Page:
This is our third day without running water. TIA (this is Africa) as we say. When you live here, you pretty much take these things in stride. Let’s just say service delivery is not the forte of many municipalities, so every now and again you turn on the tap and nothing comes out. Usually it’s resolved within a few hours, or a day.
Not this time. And the fact that they are sending tanker trucks full of water into town as an interim measure does not bode well. This may go on for awhile.
I’m very fortunate, because I have a supply of drinking water on hand, and there’s a swimming pool in the complex where we live. A couple of times a day, I’ve been walking down to the pool to fill a big bucket with water which I use to flush the toilet, only when absolutely necessary. On these walks, as I struggle with the heavy bucket, trying not to spill a drop, I’m reminded of a woman I met in South Sudan. She walked for miles every day, fetching water and carrying it back quite elegantly perched atop her head. I took a photo of her and it has become one of our most popular “Two Girls and an Elephant” paintings; Grace.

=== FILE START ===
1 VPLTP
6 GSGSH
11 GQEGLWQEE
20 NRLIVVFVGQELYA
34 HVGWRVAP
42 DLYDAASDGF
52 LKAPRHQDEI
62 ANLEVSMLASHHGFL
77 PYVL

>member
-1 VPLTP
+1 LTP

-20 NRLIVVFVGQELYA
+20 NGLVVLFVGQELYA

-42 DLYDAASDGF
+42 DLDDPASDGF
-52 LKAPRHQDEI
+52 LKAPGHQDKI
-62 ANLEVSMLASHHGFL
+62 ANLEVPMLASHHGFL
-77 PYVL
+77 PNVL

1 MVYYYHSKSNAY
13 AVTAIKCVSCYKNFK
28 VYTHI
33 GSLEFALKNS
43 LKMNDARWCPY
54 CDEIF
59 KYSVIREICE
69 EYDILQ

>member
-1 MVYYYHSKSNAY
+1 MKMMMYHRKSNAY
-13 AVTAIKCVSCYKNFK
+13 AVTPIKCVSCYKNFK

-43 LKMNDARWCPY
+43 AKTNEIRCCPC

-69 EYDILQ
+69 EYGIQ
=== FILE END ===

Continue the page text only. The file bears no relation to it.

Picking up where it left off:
Those of us who are lucky enough to have access to clean water on demand tend to take it for granted, but we have to treat water like the precious resource it is. When the taps start to flow again, I will be taking my bucket into the shower with me, and using the water I collect to flush my toilet when necessary. We’re also looking into other ways we can harvest gray water and use it more efficiently. My husband has installed a pipe that will dump the rainwater that collects on our roof directly into the garden. All small steps, but in the right direction. Please consider what changes can you make to save water and help change attitudes about our most important resource.